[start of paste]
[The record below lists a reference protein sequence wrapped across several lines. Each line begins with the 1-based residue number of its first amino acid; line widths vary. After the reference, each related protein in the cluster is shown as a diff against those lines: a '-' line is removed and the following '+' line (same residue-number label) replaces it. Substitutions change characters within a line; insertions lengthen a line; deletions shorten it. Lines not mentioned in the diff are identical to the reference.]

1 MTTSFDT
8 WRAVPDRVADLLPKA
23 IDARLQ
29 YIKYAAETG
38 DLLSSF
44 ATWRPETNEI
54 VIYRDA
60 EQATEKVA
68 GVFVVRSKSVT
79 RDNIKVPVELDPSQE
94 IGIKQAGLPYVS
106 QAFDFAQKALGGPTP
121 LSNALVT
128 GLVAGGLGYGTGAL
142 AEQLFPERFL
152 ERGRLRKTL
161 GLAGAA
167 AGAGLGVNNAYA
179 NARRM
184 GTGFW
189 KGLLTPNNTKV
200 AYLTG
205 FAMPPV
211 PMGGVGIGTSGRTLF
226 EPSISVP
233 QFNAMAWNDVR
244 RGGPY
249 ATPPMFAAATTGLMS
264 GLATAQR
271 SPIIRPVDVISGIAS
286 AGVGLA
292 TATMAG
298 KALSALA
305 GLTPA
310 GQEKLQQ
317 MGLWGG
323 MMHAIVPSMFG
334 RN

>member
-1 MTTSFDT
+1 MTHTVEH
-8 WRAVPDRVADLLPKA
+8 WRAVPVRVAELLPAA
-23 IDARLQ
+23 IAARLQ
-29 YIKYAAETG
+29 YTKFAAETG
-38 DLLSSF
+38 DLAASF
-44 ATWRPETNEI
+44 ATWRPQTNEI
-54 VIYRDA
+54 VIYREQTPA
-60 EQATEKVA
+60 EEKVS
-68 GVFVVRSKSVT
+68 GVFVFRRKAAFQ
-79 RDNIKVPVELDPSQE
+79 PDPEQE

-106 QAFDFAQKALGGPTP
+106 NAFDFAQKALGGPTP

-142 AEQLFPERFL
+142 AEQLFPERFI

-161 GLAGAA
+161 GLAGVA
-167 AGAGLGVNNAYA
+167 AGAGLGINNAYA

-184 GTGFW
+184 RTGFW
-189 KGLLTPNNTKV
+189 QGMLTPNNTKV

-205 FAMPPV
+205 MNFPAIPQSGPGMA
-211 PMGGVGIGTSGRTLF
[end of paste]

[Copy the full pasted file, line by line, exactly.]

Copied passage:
[The record below lists a reference protein sequence wrapped across several lines. Each line begins with the 1-based residue number of its first amino acid; line widths vary. After the reference, each related protein in the cluster is shown as a diff against those lines: a '-' line is removed and the following '+' line (same residue-number label) replaces it. Substitutions change characters within a line; insertions lengthen a line; deletions shorten it. Lines not mentioned in the diff are identical to the reference.]

1 MTTSFDT
8 WRAVPDRVADLLPKA
23 IDARLQ
29 YIKYAAETG
38 DLLSSF
44 ATWRPETNEI
54 VIYRDA
60 EQATEKVA
68 GVFVVRSKSVT
79 RDNIKVPVELDPSQE
94 IGIKQAGLPYVS
106 QAFDFAQKALGGPTP
121 LSNALVT
128 GLVAGGLGYGTGAL
142 AEQLFPERFL
152 ERGRLRKTL
161 GLAGAA
167 AGAGLGVNNAYA
179 NARRM
184 GTGFW
189 KGLLTPNNTKV
200 AYLTG
205 FAMPPV
211 PMGGVGIGTSGRTLF
226 EPSISVP
233 QFNAMAWNDVR
244 RGGPY
249 ATPPMFAAATTGLMS
264 GLATAQR
271 SPIIRPVDVISGIAS
286 AGVGLA
292 TATMAG
298 KALSALA
305 GLTPA
310 GQEKLQQ
317 MGLWGG
323 MMHAIVPSMFG
334 RN

>member
-1 MTTSFDT
+1 MTHTVEH
-8 WRAVPDRVADLLPKA
+8 WRAVPVRVAELLPAA
-23 IDARLQ
+23 IAARLQ
-29 YIKYAAETG
+29 YTKFAAETG
-38 DLLSSF
+38 DLAASF
-44 ATWRPETNEI
+44 ATWRPQTNEI
-54 VIYRDA
+54 VIYREQTPA
-60 EQATEKVA
+60 EEKVS
-68 GVFVVRSKSVT
+68 GVFVFRRKAAFQ
-79 RDNIKVPVELDPSQE
+79 PDPEQE

-106 QAFDFAQKALGGPTP
+106 NAFDFAQKALGGPTP

-142 AEQLFPERFL
+142 AEQLFPERFI

-161 GLAGAA
+161 GLAGVA
-167 AGAGLGVNNAYA
+167 AGAGLGINNAYA

-184 GTGFW
+184 RTGFW
-189 KGLLTPNNTKV
+189 QGMLTPNNTKV

-205 FAMPPV
+205 MNFPAIPQSGPGMA
-211 PMGGVGIGTSGRTLF